Telling.

Telling is one of the hardest parts of growing up with and also still surviving an abusive or narcissistic mother. You may feel stupid or silly, although if you do feel this way it’s likely you’ve had it drummed into you that you are silly or stupid. What we beg you to remember is that you are not stupid or silly, nor are you unworthy or undeserved of help and support. Every single girl on this planet who was brought up by an abusive mother or a narcissistic mother (we use the term ‘brought up’ very loosely) deserves to receive help and support for the ‘there and then’, for the past and also to enable her to move forward with her life in the hope that she may start to create some form of ‘normal’ existence. When you are the child of a parent who is emotionally unavailable, abusive, cold, neglectful and so on, there aren’t usually many opportunities to live what is generally perceived as a normal life; routine, set meal times, love, fun, cuddles, memories, traditions and so on. Snippets of a normal life are usually only seen when you visit a friend’s house or read stories or watch TV programs. Even though you may know that your life with your mother isn’t normal, you may know that what you’re going through isn’t right, you may wish that your life was different, when you actually take those huge steps towards gaining a normal life after the abuse, no matter how badly you want it, you have no clue how to get it and how to sustain it when you do eventually get it. It’s important to make sure you get the correct support to enable you to utilise the tools given to you in therapy or counselling, or by means of self-help books and online courses and so on.

It can be scary to disclose what you’ve been through. Sometimes you may think that nobody wants to hear it, or that nobody will care. You may think that because you weren’t beaten it wasn’t really abuse. You may think that if you were beaten it must have meant that you were really badly behaved. There is so much focus on sexual and physical abuse of children by their parents that more often than not, emotional, mental and verbal abuse is overlooked. This is why we are reluctant to open up; what you went though is nothing compared to those poor children who are burnt with cigarettes, starved or raped. This is not the case and here at Girls Without Mums we want you to believe without a shadow of a doubt that you deserve just as much help as every other abused child in this world. No matter how many times you were told you were just being dramatic, how many times you were told you were bad, nothing changes what we believe. We believe everyone deserves healing and the chance to live a wonderful life. You can move on from your experiences, and although it won’t be easy, you can do it and when you’re ready, you will do it.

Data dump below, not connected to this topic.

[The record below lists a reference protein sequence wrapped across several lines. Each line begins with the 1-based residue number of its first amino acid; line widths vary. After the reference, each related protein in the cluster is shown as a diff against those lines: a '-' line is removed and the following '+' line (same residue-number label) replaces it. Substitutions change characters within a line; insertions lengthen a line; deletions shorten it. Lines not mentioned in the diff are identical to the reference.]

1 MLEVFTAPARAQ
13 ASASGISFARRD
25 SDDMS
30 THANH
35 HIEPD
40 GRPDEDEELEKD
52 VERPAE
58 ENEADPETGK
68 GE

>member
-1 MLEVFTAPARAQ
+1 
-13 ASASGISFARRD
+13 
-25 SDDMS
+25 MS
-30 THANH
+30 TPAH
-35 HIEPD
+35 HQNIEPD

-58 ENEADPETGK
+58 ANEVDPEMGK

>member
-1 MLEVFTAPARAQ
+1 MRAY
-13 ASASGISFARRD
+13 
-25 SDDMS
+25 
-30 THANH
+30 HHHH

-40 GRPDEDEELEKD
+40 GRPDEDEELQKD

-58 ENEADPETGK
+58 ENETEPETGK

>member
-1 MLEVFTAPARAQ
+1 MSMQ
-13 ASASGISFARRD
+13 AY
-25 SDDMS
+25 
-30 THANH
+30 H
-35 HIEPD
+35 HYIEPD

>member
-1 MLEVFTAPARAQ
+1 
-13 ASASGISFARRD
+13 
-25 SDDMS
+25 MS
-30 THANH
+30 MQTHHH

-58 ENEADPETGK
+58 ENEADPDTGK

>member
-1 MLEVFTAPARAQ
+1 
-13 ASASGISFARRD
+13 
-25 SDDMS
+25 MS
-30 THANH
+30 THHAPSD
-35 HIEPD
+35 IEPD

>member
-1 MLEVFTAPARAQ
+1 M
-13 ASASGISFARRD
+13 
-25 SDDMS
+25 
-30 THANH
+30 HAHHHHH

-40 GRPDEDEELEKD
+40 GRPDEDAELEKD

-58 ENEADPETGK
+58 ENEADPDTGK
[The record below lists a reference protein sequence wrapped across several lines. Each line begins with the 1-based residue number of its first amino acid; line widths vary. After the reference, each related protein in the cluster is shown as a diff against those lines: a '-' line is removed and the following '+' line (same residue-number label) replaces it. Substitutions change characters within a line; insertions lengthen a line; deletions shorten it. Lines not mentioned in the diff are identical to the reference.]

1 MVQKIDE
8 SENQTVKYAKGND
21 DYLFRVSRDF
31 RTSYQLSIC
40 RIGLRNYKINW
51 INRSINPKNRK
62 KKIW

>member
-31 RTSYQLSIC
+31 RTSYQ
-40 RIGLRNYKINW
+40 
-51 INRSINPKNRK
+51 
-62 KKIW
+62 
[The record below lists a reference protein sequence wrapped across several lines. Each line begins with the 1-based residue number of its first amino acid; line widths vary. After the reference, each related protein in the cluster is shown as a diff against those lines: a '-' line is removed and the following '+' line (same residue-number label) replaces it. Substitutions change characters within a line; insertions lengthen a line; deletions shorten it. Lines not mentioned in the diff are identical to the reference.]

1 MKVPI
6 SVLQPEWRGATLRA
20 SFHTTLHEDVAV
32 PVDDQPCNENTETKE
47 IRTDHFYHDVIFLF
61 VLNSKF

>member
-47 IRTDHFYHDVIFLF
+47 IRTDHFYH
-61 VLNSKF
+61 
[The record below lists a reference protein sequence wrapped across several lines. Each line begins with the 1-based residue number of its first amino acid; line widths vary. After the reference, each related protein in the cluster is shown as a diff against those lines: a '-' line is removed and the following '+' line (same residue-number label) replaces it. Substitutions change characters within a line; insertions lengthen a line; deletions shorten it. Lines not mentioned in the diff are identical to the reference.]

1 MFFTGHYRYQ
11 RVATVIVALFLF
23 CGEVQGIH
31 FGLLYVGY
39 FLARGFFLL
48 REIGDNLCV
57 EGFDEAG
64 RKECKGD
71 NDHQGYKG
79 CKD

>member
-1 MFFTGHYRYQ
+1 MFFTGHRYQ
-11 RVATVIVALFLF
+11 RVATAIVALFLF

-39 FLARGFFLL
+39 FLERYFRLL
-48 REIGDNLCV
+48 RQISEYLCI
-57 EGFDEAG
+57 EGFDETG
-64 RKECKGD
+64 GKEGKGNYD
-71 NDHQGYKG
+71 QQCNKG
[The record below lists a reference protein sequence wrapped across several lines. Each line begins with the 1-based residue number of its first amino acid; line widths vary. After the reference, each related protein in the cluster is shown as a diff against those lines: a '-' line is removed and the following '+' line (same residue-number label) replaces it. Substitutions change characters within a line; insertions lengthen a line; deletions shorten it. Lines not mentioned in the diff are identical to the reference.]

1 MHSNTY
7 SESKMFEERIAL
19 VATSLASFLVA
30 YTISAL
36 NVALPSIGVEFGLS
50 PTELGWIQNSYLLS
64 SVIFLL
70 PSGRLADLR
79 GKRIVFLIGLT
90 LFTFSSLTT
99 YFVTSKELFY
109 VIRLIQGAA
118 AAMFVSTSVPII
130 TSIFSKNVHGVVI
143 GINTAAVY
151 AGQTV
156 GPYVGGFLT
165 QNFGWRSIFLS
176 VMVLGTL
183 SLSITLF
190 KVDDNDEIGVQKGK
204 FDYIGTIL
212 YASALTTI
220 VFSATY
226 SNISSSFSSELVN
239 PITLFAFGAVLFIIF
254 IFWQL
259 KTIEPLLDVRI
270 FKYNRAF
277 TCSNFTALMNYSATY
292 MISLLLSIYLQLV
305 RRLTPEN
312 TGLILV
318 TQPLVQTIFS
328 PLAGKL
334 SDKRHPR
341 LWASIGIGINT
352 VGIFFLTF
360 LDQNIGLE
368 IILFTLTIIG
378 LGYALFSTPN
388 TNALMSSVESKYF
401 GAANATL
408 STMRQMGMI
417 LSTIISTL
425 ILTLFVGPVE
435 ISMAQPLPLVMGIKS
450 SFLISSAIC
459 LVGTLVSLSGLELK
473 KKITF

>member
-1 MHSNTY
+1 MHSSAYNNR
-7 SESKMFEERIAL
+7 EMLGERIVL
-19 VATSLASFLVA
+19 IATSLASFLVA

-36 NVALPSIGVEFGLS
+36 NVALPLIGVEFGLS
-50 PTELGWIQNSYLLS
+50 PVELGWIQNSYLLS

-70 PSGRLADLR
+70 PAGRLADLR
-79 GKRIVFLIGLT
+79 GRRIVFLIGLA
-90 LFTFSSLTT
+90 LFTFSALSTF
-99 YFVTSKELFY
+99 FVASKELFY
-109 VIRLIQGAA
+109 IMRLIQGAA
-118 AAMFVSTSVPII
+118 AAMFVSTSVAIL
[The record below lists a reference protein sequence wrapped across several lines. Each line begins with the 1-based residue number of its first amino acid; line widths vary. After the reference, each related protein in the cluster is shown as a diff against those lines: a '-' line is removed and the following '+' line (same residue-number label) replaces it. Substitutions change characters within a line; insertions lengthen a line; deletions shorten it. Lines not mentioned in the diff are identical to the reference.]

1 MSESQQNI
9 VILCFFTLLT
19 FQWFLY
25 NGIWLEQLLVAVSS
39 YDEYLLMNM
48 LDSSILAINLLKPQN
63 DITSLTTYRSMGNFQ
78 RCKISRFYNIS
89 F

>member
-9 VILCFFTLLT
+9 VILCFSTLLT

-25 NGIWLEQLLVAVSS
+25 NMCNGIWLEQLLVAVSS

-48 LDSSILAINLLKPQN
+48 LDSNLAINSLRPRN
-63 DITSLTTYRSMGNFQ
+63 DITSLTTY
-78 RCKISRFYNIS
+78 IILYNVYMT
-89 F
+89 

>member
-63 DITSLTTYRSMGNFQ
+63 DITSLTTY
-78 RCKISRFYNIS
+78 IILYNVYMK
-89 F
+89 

You may be thinking ‘why wouldn’t someone be ready to leave behind a life of abuse and torture?’ but the truth is, it isn’t as easy as just leaving that life behind. It’s actually more accurate to describe it as escaping. And just like a prisoner, when you’ve only known a life of control, suffering and abuse, you don’t know how to live any other way. You may not know how to be alone. You may not feel comfortable paying bills. You may not know how to make friends or form relationships. There will be so many things you won’t feel comfortable doing, things you won’t know how to do, or things you don’t feel capable of doing because you may have been told you’re not capable, that you’re too stupid to survive on your own. Think Tangled where Mother Gothel constantly tells Rapunzel she’s too weak to survive outside the tower. You may be scared that the responsibility of living an independent life will be too much for you to handle, and that is a perfectly valid emotion. You don’t need to apologise or feel ashamed of that. Adult life is scary for someone who wasn’t abused. Adult life is just scary in general, so don’t be embarrassed if you don’t feel ready to break away yet. What you can do is prepare yourself. You can do your research. Talk to people online anonymously, get advice that way rather than trying to do it in the open. Chances are your mother will find out, and you know all too well what will happen when she does.

All of this assumes that you know that what you’ve been through is wrong, and that you feel ready to speak out. But what if you’re not ready to tell? That’s absolutely fine too. Being abused fills you with intense shame and it is incredibly difficult to allow someone to see that part of you. You may not even understand your feelings yourself so how can you explain them to someone else? There’s no right or wrong way to go about seeking help. It may even be that you don’t need help, you may have moved on already all by yourself but sometimes you feel your past weighing you down. It may be that even though you have moved on from the abuse and cut all ties – which is extremely difficult and requires a lot of support and strength – you find that you struggle sometimes to form relationships, find it hard to understand social situations, cannot quite seem to process your own feelings, or that you may even regress when the going gets too tough. Guilt, frustration, anger, sadness, it all builds up even when you’re content with life. These emotions are all stored up inside you without you even realising usually. Starting the journey into telling is difficult, long, and often very painful, but the end result cannot be forgotten. You must always hold on to it and focus on it. It’s more than worth it for your freedom.

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